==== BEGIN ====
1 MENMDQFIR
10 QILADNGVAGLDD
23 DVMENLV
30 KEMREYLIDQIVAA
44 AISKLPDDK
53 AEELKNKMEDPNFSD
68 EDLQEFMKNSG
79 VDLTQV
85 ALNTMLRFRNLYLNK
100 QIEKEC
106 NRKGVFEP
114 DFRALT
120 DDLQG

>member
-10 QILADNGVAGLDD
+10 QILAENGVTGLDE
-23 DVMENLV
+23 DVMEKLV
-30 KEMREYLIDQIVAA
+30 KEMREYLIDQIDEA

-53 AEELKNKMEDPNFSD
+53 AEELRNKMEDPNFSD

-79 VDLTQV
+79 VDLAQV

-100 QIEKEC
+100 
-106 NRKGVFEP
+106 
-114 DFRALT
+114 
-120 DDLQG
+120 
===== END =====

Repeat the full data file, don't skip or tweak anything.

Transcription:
1 MENMDQFIR
10 QILADNGVAGLDD
23 DVMENLV
30 KEMREYLIDQIVAA
44 AISKLPDDK
53 AEELKNKMEDPNFSD
68 EDLQEFMKNSG
79 VDLTQV
85 ALNTMLRFRNLYLNK
100 QIEKEC
106 NRKGVFEP
114 DFRALT
120 DDLQG

>member
-10 QILADNGVAGLDD
+10 QILAENGVTGLDE
-23 DVMENLV
+23 DVMEKLV
-30 KEMREYLIDQIVAA
+30 KEMREYLIDQIDEA

-53 AEELKNKMEDPNFSD
+53 AEELRNKMEDPNFSD

-79 VDLTQV
+79 VDLAQV

-100 QIEKEC
+100 
-106 NRKGVFEP
+106 
-114 DFRALT
+114 
-120 DDLQG
+120 